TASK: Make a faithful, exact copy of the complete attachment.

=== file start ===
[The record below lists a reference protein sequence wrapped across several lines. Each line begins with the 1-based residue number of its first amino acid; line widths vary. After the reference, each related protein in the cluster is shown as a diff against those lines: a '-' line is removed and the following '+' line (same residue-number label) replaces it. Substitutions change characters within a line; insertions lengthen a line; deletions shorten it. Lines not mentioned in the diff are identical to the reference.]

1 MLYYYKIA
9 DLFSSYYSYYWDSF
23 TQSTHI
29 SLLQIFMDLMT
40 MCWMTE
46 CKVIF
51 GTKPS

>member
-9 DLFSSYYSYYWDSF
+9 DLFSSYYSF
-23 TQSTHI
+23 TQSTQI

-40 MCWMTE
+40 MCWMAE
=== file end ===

[The record below lists a reference protein sequence wrapped across several lines. Each line begins with the 1-based residue number of its first amino acid; line widths vary. After the reference, each related protein in the cluster is shown as a diff against those lines: a '-' line is removed and the following '+' line (same residue-number label) replaces it. Substitutions change characters within a line; insertions lengthen a line; deletions shorten it. Lines not mentioned in the diff are identical to the reference.]

1 MLYYYKIA
9 DLFSSYYSYYWDSF
23 TQSTHI
29 SLLQIFMDLMT
40 MCWMTE
46 CKVIF
51 GTKPS

>member
-9 DLFSSYYSYYWDSF
+9 DLFSSYYSF
-23 TQSTHI
+23 TQSTQI

-40 MCWMTE
+40 MCWMAE